"Saturday Night Live" mocked the entire Democrat establishment last evening taking on President Obama, House Speaker Nancy Pelosi (D-Calif.), Senate Majority Leader Harry Reid (D-Nev.), and healthcare reform.
Fred Armisen playing Obama in a mock address to the American Nursing Association continually referred to healthcare legislation currently before Congress as "surprisingly unpopular."
"Speaker Pelosi and Majority Leader Reid have assured me that unpopular though it may be, in the days ahead this bill will be passed by both the House and Senate and sent to my desk for signature," assured Armisen.
"Finally, after decades of effort, we will have real healthcare reform even though, as I have said, it may not be popular. Or viewed favorably by Americans. Or what the people want us to do" (video embedded below the fold with transcript, h/t Story Balloon):
FRED ARMISEN AS PRESIDENT OBAMA: Good afternoon. Roughly sixteen years ago in 1993 and ‘94, a newly-elected Democratic President Bill Clinton working with the Democratic majorities in both the House and Senate attempted to pass the first serious health care reform in a generation. Predictably, the forces of the status quo went into action. The bill was attacked relentlessly. Unfairly distorted and became so unpopular it was finally abandoned. That fall of '94, the Democrat Speaker of the House was defeated in his own district and the Republicans took over both houses of Congress. I am here today joined by House Speaker Pelosi and Senate Majority Leader Reid to tell the American people this is not going to happen again. Now, polls may show the healthcare reform bill currently before Congress to be surprisingly unpopular.
KRISTEN WIIG AS NANCY PELOSI: They really don't like it.
WILL FORTE AS HARRY REID: I thought it would be much more unpopular. Much more popular, excuse me.
WIIG: I was stunned.
ARMISEN: All the same. It is not going to be abandoned. It is a good bill. A good bill hat we have perhaps failed to properly explain. Speaker Pelosi and Majority Leader Reid have assured me that unpopular though it may be in the days ahead, this bill will be passed by both the House and Senate and sent to my desk for signature. Finally, after decades of effort, we will have real healthcare reform even though as I have said, it may not be popular. Or viewed favorably by Americans. Or what the people want us to do.
Naturally the same forces that fought reform sixteen years ago are back trying to convince members of Congress that a vote for this legislation is political suicide.
Now, granted this bill is very unpopular, but come on, does anyone seriously think Nancy Pelosi could lose in her San Francisco district? A place where Republican candidates often finish fourth behind professional dominatrixes - and homeless people. Let's get real, that's not going to happen.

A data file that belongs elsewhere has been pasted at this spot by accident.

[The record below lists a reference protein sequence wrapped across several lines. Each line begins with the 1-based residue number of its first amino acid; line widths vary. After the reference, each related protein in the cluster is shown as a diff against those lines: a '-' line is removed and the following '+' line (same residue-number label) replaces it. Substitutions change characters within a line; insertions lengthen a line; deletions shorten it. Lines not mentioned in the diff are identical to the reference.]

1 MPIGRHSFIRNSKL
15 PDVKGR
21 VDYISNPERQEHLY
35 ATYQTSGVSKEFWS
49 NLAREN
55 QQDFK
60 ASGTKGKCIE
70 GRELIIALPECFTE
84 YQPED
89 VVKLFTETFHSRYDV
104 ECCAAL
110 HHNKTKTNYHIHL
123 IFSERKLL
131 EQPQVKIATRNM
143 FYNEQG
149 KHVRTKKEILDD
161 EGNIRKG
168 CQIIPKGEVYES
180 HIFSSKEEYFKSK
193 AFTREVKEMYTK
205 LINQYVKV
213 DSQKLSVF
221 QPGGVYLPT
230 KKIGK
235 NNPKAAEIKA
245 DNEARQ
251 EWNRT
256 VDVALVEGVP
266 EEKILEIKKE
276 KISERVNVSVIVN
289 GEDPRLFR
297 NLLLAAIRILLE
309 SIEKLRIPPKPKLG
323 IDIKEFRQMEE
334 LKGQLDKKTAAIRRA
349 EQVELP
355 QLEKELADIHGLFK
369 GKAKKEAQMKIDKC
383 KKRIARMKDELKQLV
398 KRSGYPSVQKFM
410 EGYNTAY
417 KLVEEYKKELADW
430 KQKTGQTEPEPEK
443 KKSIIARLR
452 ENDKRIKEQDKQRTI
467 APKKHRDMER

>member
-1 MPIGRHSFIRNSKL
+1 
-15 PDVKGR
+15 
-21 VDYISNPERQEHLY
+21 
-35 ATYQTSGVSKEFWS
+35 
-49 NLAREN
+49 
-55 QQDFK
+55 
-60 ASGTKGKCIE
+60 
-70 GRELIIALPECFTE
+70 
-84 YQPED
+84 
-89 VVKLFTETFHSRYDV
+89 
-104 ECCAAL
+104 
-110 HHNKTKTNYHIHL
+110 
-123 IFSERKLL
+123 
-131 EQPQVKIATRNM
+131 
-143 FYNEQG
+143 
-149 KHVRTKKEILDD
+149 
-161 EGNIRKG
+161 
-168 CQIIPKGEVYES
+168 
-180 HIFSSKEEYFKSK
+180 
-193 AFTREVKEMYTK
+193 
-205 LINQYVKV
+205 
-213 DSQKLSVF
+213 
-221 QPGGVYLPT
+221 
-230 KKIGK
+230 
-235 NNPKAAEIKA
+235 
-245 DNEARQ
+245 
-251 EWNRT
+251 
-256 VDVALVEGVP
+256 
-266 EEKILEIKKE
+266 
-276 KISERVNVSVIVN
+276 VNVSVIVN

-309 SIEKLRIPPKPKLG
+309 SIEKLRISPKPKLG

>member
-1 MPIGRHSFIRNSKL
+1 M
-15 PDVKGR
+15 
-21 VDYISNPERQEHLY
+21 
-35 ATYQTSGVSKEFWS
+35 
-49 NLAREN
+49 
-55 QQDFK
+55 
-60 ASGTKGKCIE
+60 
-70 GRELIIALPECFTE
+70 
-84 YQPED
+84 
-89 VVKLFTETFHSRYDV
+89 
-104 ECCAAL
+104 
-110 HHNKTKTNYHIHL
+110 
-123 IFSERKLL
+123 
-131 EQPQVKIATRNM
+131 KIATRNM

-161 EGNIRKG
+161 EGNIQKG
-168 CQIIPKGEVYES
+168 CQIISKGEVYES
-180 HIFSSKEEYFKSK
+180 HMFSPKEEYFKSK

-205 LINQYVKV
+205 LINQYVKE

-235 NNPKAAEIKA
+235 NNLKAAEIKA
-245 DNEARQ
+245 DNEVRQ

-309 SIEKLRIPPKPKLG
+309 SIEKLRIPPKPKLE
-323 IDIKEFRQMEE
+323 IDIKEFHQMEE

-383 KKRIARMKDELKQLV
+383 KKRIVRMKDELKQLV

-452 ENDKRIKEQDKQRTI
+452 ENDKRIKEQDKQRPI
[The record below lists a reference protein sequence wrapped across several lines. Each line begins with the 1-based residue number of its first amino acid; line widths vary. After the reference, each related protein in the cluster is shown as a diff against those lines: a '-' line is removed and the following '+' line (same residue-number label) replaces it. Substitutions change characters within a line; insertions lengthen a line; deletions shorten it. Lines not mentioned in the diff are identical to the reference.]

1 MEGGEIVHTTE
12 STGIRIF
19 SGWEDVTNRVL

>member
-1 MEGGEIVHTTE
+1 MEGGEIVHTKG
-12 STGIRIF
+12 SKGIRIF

Now, Senator Reid, I'll admit, is in a different situation. He's up for re-election this fall in Nevada where healthcare reform is especially unpopular. I'm not sure why, but it is.
Really, really unpopular. Angry mob unpopular. So let's be frank, Harry could lose this November, but let me make something clear, I don't think he will. Or at least it won't be because of this unpopular healthcare bill. After all, he's got other problems. Healthcare could poll at 100% and Harry Reid would still have problems. I think even Harry would agree he's not the most telegenic or charismatic guy around. Am I right about that?
Plus he has been hurt by some of the sleazy deals he cut with other Senators in order to get health care passed. I mean you have to acknowledge they were sleazy.
FORTE: You're right, they were. They were.
ARMESON: I mean the Cornhusker Kickback. It just smelled bad.
FORTE: It did.
ARMESON: Also, Harry hasn't been able to spend much time back in Nevada campaigning as he's been tied up here in Washington working on this deeply unpopular healthcare bill. But that doesn't help. But still, I wouldn't count Harry Reid out. He's a scrapper. Plus even if he should lose, we'll still have enough Democratic senators for a majority. I mean, no offense.
FORTE: None taken.
ARMESON: I mean, who knows? We might even be better off without him. I don't know.
ARMESON: But I'll tell you what, even with all of Harry's problems, I'll bet he makes it, although you never know. Nevada is weird. Now, Nancy here, I'm sure of. Come on, San Francisco.
WIIG: I feel pretty good.
ARMESON: As for myself, I will unfortunately not be on the ballot this fall. I wish I could be because unlike this healthcare bill, I am really, really popular. You'll see what I mean in 2012. Thank you and live from New York, it's Saturday Night!
Interesting how the folks at "SNL" really harped on how unpopular the bill is, and how Obama, Pelosi, and Reid are willing to force it through regardless of what the people want.
Nice to see some honesty in the media concerning this issue even if from a comedy show.
Although this wasn't very funny, this skit more accurately depicted what's going on with healthcare reform than what's been emanating from so-called "real journalists" for months.
Bravo, SNL. Bravo!